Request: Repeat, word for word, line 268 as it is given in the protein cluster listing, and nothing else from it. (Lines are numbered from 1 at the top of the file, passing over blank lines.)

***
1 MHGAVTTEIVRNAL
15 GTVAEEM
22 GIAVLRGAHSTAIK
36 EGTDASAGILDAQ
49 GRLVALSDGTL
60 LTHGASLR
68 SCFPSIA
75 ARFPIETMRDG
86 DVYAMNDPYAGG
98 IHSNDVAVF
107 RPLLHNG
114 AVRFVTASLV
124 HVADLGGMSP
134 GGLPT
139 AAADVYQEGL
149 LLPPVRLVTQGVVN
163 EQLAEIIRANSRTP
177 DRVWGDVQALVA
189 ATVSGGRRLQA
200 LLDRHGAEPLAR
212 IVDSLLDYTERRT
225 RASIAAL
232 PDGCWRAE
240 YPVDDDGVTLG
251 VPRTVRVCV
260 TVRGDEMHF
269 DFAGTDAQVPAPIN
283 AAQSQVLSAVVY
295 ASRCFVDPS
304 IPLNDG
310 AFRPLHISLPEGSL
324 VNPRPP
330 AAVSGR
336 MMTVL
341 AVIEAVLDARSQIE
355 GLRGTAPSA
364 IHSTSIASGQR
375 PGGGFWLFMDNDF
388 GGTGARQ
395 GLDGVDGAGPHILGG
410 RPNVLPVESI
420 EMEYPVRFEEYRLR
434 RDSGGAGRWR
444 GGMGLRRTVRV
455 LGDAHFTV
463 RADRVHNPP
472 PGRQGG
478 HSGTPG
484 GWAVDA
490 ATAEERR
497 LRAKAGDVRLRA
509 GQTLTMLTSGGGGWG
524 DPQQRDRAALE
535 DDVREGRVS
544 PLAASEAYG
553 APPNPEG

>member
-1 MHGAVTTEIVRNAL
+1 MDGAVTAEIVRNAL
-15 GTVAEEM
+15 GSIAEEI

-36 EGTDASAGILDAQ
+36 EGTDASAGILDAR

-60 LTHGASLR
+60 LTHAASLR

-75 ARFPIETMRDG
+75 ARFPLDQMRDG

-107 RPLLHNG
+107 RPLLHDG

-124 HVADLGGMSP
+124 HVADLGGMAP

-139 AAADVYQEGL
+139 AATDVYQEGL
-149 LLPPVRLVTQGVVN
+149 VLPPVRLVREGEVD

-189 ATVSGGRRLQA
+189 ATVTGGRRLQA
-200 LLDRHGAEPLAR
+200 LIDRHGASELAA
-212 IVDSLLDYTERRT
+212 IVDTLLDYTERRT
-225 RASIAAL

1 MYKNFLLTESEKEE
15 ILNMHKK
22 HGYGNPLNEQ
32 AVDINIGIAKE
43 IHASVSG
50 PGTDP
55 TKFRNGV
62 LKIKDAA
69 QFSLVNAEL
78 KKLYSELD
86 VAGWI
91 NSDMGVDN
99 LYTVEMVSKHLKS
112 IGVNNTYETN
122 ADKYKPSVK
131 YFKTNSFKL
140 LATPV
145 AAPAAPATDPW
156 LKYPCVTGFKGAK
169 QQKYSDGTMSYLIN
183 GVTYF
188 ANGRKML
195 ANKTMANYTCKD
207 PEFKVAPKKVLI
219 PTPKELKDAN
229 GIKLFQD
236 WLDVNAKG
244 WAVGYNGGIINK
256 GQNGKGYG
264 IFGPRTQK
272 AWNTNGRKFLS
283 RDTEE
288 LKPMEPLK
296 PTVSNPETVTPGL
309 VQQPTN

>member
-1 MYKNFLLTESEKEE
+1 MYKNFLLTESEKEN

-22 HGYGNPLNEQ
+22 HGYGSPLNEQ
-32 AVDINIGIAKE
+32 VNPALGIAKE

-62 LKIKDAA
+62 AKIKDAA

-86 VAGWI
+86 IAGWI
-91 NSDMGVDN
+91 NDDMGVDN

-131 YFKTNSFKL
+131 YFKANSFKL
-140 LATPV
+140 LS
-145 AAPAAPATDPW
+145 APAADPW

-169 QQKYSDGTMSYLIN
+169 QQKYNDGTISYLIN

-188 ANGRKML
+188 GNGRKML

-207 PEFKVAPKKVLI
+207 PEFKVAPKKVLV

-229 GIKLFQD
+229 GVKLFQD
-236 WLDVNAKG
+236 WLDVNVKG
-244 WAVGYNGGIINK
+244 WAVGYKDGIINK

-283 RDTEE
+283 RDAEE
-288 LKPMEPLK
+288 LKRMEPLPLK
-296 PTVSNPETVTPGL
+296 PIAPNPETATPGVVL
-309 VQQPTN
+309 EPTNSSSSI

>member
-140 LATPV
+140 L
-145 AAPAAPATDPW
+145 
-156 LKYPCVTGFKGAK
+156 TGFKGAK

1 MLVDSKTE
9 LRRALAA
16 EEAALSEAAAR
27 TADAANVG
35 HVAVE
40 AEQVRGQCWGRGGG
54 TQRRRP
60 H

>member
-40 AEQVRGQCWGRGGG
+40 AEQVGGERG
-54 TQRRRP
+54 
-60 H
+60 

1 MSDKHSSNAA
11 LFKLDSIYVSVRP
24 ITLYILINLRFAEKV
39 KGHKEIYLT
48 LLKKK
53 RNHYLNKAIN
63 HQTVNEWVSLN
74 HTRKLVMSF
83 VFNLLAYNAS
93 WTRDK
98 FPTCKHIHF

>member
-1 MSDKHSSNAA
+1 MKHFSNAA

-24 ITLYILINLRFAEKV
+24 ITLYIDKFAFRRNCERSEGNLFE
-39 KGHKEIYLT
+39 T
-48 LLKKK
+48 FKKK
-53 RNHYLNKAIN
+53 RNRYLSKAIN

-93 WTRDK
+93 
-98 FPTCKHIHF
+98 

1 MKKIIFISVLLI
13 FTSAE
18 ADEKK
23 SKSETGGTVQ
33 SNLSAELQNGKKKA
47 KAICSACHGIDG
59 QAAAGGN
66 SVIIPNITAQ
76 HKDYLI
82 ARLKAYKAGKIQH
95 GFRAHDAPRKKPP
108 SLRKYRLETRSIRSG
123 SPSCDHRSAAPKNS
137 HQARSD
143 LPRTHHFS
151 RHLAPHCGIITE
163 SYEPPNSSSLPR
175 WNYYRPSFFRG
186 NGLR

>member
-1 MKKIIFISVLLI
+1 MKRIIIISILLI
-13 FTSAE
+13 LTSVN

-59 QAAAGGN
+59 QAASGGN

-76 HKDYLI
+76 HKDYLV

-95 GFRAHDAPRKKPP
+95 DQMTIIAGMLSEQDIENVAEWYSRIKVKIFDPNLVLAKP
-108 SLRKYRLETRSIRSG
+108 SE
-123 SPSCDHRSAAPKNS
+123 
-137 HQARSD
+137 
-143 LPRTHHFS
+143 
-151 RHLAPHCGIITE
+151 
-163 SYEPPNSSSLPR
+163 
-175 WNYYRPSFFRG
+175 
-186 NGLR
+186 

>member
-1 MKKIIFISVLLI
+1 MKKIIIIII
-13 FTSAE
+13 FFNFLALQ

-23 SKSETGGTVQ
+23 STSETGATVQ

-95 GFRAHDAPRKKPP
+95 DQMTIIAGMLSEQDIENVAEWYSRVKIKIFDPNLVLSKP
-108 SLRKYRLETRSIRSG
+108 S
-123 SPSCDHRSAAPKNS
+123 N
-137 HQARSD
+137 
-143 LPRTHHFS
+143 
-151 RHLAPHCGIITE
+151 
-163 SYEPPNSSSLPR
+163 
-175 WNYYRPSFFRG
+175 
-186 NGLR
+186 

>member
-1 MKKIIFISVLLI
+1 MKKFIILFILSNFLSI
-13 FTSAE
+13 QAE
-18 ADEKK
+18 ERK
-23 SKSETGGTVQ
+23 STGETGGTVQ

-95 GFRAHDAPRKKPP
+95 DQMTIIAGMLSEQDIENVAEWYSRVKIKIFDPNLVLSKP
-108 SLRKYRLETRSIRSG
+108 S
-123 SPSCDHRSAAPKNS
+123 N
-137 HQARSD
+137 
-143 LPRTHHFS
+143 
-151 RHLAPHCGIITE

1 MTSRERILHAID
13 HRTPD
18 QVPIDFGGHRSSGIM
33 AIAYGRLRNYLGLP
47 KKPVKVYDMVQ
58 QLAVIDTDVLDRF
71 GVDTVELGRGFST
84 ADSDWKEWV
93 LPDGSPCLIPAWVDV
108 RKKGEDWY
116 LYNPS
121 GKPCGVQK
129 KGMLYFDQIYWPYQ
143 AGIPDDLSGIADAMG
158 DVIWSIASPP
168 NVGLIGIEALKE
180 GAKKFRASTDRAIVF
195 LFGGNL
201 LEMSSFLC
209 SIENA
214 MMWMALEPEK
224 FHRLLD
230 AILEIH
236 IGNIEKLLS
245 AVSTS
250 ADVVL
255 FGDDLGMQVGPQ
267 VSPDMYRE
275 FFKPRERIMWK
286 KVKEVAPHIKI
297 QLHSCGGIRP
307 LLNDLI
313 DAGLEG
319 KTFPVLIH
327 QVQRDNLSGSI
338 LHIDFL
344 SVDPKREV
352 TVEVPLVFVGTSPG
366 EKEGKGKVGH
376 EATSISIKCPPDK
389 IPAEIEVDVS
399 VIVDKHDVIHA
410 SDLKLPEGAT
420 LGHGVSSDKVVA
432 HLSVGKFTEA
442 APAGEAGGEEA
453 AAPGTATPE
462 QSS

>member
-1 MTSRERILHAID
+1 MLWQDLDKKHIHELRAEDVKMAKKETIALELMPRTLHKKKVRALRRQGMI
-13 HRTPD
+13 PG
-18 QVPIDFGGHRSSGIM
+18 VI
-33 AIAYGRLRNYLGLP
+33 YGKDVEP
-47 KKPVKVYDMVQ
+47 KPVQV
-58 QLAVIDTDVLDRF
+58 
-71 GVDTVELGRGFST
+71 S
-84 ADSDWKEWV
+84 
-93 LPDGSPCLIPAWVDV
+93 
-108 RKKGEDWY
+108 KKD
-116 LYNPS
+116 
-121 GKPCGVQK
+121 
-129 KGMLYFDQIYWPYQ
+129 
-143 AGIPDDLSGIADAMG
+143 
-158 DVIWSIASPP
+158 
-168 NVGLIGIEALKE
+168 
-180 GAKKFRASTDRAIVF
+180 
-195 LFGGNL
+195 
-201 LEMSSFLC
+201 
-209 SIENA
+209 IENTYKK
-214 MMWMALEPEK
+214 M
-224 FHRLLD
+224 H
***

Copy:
-151 RHLAPHCGIITE